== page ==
Background: The impact of mitral valve surgery on left ventricular outflow tract (LVOT) dimensions is unclear. Real-time three-dimensional transesophageal echocardiography permits excellent visualization of the LVOT and might improve standard two-dimensional measurements. In this study, LVOT area and shape were assessed before and after mitral valve surgery. Methods: Thirty-five patients undergoing mitral valve repair or replacement were retrospectively included in the study and compared with 15 patients undergoing coronary artery bypass grafting. LVOT area was measured by planimetry. Maximum possible methodologic errors by assuming a circular LVOT and an eccentricity index were calculated. LVOT diameter in a midesophageal long-axis view served to calculate the error for the circular LVOT determined in common intraoperative practice. Results: Common intraoperative two-dimensional measurements underestimated actual LVOT area by 21%. Mitral valve surgery led to a significant reduction of LVOT area by 7%. Although LVOT height remained unchanged, width decreased from 2.72 to 2.53 cm (-7%), resulting in a more circular shape of the LVOT. This effect was more pronounced the smaller the size of the implanted annuloplasty ring or prosthesis. Coronary artery bypass grafting did not affect the LVOT. Left ventricular ejection fraction was significantly correlated with LVOT eccentricity. Impaired ventricular function and higher end-systolic volumes were associated with a rounder shape. Conclusions: The eccentric LVOT shape leads to a distinct underestimation of its area with two-dimensional measurements. LVOT eccentricity is less distinct in patients with low ejection fractions and higher end-systolic volumes. LVOT width is decreased through annuloplasty rings and prostheses, and the smaller the implanted device, the more profound the reduction.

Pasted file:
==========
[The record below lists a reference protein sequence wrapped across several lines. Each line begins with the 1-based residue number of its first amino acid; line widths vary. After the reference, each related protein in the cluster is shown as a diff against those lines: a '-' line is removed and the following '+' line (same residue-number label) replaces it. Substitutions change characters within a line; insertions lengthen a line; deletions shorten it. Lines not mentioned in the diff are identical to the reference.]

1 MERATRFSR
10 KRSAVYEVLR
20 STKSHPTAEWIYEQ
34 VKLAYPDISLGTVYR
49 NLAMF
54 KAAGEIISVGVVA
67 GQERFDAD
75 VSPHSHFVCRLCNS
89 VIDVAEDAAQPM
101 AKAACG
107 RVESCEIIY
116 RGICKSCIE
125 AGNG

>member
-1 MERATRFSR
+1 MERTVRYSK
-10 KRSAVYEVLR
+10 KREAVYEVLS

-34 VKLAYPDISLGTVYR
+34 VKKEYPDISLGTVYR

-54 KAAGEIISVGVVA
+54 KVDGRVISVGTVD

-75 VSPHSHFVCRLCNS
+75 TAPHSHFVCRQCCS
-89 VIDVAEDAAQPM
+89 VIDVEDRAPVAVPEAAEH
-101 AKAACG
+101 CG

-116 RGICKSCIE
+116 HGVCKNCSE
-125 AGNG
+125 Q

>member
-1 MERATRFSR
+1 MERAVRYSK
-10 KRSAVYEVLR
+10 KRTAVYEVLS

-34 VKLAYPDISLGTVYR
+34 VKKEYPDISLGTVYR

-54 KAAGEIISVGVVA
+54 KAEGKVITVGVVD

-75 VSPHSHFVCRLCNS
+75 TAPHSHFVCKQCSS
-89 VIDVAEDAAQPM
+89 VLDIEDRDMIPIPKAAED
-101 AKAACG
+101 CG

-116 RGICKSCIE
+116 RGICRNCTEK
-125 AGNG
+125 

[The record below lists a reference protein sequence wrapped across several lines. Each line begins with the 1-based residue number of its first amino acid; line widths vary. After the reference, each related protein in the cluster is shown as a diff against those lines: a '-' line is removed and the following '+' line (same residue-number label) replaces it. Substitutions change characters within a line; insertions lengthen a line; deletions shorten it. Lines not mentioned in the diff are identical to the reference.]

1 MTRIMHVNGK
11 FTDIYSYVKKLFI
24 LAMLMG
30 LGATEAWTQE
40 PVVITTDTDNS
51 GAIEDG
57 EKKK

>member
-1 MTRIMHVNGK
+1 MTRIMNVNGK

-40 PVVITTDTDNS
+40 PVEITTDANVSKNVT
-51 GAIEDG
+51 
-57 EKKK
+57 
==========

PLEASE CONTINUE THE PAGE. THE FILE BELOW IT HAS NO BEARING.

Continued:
|Number of pages||7|
|Journal||Journal of the American Society of Echocardiography|
|Publication status||Published - febr. 1 2012|
ASJC Scopus subject areas
- Radiology Nuclear Medicine and imaging
- Cardiology and Cardiovascular Medicine